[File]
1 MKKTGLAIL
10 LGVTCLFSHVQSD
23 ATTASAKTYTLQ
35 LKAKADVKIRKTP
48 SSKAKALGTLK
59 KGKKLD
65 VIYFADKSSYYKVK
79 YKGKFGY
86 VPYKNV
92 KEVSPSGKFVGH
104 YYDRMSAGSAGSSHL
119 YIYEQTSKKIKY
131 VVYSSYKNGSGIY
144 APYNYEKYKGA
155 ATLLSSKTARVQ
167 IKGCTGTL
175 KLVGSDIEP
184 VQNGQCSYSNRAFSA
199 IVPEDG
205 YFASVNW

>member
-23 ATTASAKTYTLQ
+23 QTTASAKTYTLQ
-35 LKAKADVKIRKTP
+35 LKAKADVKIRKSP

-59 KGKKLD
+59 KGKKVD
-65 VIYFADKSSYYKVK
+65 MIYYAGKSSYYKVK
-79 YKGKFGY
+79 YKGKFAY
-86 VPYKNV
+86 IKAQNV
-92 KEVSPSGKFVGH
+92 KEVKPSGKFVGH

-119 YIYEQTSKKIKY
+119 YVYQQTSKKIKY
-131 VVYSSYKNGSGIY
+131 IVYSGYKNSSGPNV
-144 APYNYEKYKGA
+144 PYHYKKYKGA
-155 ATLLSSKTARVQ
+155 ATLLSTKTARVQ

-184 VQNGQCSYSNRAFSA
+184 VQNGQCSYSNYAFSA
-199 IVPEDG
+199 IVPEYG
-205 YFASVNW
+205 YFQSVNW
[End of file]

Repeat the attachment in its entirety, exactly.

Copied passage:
1 MKKTGLAIL
10 LGVTCLFSHVQSD
23 ATTASAKTYTLQ
35 LKAKADVKIRKTP
48 SSKAKALGTLK
59 KGKKLD
65 VIYFADKSSYYKVK
79 YKGKFGY
86 VPYKNV
92 KEVSPSGKFVGH
104 YYDRMSAGSAGSSHL
119 YIYEQTSKKIKY
131 VVYSSYKNGSGIY
144 APYNYEKYKGA
155 ATLLSSKTARVQ
167 IKGCTGTL
175 KLVGSDIEP
184 VQNGQCSYSNRAFSA
199 IVPEDG
205 YFASVNW

>member
-23 ATTASAKTYTLQ
+23 QTTASAKTYTLQ
-35 LKAKADVKIRKTP
+35 LKAKADVKIRKSP

-59 KGKKLD
+59 KGKKVD
-65 VIYFADKSSYYKVK
+65 MIYYAGKSSYYKVK
-79 YKGKFGY
+79 YKGKFAY
-86 VPYKNV
+86 IKAQNV
-92 KEVSPSGKFVGH
+92 KEVKPSGKFVGH

-119 YIYEQTSKKIKY
+119 YVYQQTSKKIKY
-131 VVYSSYKNGSGIY
+131 IVYSGYKNSSGPNV
-144 APYNYEKYKGA
+144 PYHYKKYKGA
-155 ATLLSSKTARVQ
+155 ATLLSTKTARVQ

-184 VQNGQCSYSNRAFSA
+184 VQNGQCSYSNYAFSA
-199 IVPEDG
+199 IVPEYG
-205 YFASVNW
+205 YFQSVNW